Steps to Better Engage Your Remote Learners

Steps to Better Engage Your Remote Learners

Remote employees—while not physically working at your office— still need training. In fact, despite some limitations of learning remote, the success of remote employees and distributed workforces often depends, as much or more than their in-office counterparts, on structured training. Several factors have historically prevented remote learners from a full learning experience, but there are steps to mitigate this. With a little bit of planning and remote training software like Lessonly, remote learners can feel right at home.

Remote learning engagement is hard

Thanks to technology, employees can often do jobs miles or continents away from their home office. Companies can spend lots of money gathering all their remote employees together for on-site training, or can significantly reduce those expenses by opting for an online learning program. Still, feedback from the Lessonly PeerView group, a select group of Lessonly customers, is consistent: keeping remote employees engaged during learning and training is difficult.

PeerView often discusses different tactics for remote training, ranging from a streaming laptop for in-person meetings, to making all team members, including in-house employees, take training remotely and doing a group video chat. The solution is often difficult and inelegant, and the PeerView group isn’t alone in this struggle.

For example, wrote a blog about their experience trying to set up a remote team, and their eventual decision against it. “One of the biggest drawbacks to remote teams is the negative effect [it has] on an organization’s ability to communicate and work together. This impacts us pretty significantly.” Communication came up again—as the most frequent response—in this informal poll asking remote workers to identify their biggest challenge when working from home. Two screens sit between the main office and remote employees, and getting them to the screen is easy. But how do you keep their attention?

How to keep remote learners tuned in

Regardless of the number and distance of your remote employees, the first step in increasing interest and attention in your training is to evaluate your company’s learning process. If a majority of current learning consists of a manager reading information from a PowerPoint, their attention will plummet quickly. This style of “learning” bores people in the room, let alone people calling in. Instead, if you have group meetings like this in your training, try spending more time on discussion of the information. A study into effective virtual teams alluded to the R.A.M.P. Model, where R stands for “relationships.” Job training as a group event facilitates these relationships even further.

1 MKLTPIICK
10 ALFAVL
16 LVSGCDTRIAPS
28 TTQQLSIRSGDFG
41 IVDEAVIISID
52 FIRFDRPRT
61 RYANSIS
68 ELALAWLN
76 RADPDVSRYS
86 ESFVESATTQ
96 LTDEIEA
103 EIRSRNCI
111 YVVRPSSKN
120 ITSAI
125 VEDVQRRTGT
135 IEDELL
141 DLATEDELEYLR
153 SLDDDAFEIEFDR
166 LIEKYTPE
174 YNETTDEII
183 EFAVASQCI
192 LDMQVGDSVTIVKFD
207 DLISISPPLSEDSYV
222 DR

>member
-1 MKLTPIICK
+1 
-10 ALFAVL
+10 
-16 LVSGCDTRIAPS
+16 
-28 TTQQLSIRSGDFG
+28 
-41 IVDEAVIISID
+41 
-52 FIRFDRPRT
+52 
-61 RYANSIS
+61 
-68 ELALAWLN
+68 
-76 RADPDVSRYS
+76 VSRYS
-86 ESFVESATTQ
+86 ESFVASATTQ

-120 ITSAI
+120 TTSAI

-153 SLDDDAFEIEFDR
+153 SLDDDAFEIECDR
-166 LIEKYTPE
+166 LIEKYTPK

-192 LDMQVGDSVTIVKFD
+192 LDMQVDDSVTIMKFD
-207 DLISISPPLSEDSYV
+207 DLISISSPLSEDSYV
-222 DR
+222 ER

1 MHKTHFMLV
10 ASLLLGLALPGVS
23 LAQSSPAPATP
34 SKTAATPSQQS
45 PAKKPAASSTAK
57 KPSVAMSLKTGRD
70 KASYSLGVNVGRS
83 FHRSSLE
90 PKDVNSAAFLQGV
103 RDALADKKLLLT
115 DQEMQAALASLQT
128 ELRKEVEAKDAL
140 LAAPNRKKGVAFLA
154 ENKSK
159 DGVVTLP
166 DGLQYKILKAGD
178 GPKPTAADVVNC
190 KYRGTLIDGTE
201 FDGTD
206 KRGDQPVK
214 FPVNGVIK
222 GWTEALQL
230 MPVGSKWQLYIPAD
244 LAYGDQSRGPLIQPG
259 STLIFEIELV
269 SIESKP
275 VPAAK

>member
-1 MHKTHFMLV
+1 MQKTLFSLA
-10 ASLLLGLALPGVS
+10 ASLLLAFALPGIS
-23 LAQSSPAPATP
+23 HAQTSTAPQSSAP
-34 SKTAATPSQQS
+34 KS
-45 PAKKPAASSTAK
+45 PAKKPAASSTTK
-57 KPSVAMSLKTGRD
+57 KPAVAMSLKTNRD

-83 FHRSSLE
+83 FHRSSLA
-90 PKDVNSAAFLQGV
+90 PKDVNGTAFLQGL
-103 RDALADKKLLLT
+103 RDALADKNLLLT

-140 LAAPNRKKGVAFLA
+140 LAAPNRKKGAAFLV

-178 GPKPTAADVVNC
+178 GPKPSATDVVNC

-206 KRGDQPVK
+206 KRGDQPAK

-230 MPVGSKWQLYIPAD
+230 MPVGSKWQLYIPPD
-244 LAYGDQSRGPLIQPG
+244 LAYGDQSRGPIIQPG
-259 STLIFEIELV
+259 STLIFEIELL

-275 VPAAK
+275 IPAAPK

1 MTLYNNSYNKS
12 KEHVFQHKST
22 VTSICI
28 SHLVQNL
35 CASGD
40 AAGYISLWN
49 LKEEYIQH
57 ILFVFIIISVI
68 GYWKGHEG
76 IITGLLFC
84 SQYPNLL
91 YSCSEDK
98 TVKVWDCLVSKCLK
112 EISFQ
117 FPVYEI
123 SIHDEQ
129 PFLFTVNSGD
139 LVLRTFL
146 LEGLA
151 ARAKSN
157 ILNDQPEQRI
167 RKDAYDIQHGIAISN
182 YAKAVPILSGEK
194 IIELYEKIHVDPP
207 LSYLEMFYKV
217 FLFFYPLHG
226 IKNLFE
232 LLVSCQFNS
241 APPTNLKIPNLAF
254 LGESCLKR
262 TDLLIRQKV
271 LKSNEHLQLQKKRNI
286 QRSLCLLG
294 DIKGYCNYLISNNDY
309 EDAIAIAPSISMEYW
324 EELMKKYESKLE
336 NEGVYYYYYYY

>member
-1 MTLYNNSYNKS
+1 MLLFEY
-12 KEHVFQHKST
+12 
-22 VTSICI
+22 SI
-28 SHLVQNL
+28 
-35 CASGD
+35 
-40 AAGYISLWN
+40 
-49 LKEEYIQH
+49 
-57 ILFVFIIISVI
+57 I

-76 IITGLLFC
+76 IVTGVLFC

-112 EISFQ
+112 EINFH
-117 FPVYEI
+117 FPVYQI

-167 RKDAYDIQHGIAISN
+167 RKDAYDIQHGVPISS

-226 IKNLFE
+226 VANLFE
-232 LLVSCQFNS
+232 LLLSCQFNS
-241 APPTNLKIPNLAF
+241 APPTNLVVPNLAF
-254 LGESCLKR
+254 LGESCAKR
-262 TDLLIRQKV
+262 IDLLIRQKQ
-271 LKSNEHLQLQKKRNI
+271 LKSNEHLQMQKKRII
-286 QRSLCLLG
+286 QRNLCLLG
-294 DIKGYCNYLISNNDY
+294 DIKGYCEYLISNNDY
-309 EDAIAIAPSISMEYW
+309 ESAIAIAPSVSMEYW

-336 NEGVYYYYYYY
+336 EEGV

To create this time for discussion, without lengthening your training program, use Lessonly to build Lessons presenting pertinent information, and assign them to the team—before the group meeting.

Then the group can spend more time focused on active discussion and understanding rather than passively listening. Our brains are wired to retain information better when we think critically, get learners’ perspectives, and encourage their involvement in the conversation.

Take breaks! If your team has a few minutes to stretch their legs, grab coffee, and get some fresh air, you can reset their attention spans and ready them for more learning. Employees in the office will appreciate this as well, but breaks really benefit remote employees. And they’re less likely to drift into other activities on their computer during your training.

In addition to pre-meeting Lessons, Lessonly also comes in handy for making information stick after your session wraps up. Use Lessons to recap the information covered in the meeting and track responses and retention through Lessonly’s Gradebook. Avoid the dreaded pop quiz, though. Learners will feel more prepared to tackle your quiz if you inform them ahead of time. Springing it on them is a good way to induce anxiety and lower end results.

Engaging employees who aren’t in on-site largely boils down to making them feel like part of the team. They don’t necessarily want different or better treatment, just the same as everyone else. And software like Lessonly can help bridge the distance gap.

Start engaging your remote employees with Lessonly. Tour how you can use our product to build Lessons full of information your team needs to know. Sign up today.

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